"Who with?"

"With those cursed friends of hers; a party of them left the city just then; she was wild to go; she had money now, and all her good looks back again. They teased and tempted her; I wasn't there to keep her, and she went, leaving a line behind to tell me that she loved the old life more than the new; that my house was a prison, and she hoped I'd let her go in peace. That almost killed me; but I managed to bear it, for I knew most of the fault was mine; but it was awful bitter to think I hadn't saved her, after all."

"Oh, Thorn! what did you do?"

"Went straight after her; found her dancing in Philadelphia, with paint on her cheeks, trinkets on her neck and arms, looking prettier than ever; but the innocent eyes were gone, and I couldn't see my little girl in the bold, handsome woman twirling there before the Error! Hyperlink reference not valid.. She saw me, looked scared at first, then smiled, and danced on with her eyes upon me, as if she said,--

"'See! I'm happy now; go away and let me be.'

"I couldn't stand that, and got out somehow. People thought me mad, or drunk; I didn't care, I only wanted to see her once in quiet and try to get her home. I couldn't do it then nor afterwards by fair means, and I wouldn't try force. I wrote to her, promised to forgive her, begged her to come back, or let me keep her honestly somewhere away from me. But she never answered, never came, and I have never tried again."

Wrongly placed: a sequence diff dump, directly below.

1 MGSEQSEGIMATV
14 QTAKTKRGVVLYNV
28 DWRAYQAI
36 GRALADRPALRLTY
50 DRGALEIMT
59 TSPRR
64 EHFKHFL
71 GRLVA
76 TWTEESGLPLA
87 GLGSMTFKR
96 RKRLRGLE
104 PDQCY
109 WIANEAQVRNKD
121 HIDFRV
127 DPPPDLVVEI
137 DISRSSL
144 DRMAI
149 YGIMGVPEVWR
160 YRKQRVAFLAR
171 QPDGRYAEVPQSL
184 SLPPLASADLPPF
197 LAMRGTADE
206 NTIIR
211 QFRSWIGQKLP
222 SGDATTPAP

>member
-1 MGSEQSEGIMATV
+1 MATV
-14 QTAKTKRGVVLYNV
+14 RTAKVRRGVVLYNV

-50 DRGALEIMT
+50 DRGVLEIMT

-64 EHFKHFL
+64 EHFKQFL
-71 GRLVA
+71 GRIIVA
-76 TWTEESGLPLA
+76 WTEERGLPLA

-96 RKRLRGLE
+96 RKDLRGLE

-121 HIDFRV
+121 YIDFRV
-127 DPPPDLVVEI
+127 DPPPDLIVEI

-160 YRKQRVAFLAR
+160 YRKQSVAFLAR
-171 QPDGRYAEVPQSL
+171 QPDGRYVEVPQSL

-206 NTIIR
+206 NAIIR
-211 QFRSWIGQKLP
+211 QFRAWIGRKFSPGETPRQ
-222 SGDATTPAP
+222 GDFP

"She wasn't worthy of you, Thorn; you jest forgit her."

"I wish I could! I wish I could!" in his voice quivered an almost passionate regret, and a great sob heaved his chest, as he turned his face away to hide the love and longing, still so tender and so strong.
"Don't say that, Dick; such fidelity should make us charitable for its own sake. There is always time for penitence, always a certainty of pardon. Take heart, Thorn, you may not wait in vain, and she may yet return to you."

"I know she will! I've dreamed of it, I've prayed for it; every battle I come out of safe makes me surer that I was kept for that, and when I've borne enough to atone for my part of the fault, I'll be repaid for all my patience, all my pain, by finding her again. She knows how well I love her still, and if there comes a time when she is sick and poor and all alone again, then she'll remember her old John, then she'll come home and let me take her in."

Hope shone in Thorn's melancholy eyes, and long-suffering all-forgiving love beautified the rough, brown face, as he folded his arms and bent his gray head on his breast, as if the wanderer were already come.

The emotion which Dick scorned to show on his own account was freely manifested for another, as he sniffed audibly, and, boy-like, drew his sleeve across his eyes. But Phil, with the delicate perception of a finer nature, felt that the truest kindness he could show his friend was to distract his thoughts from himself, to spare him any comments, and lessen the embarrassment which would surely follow such unwonted confidence.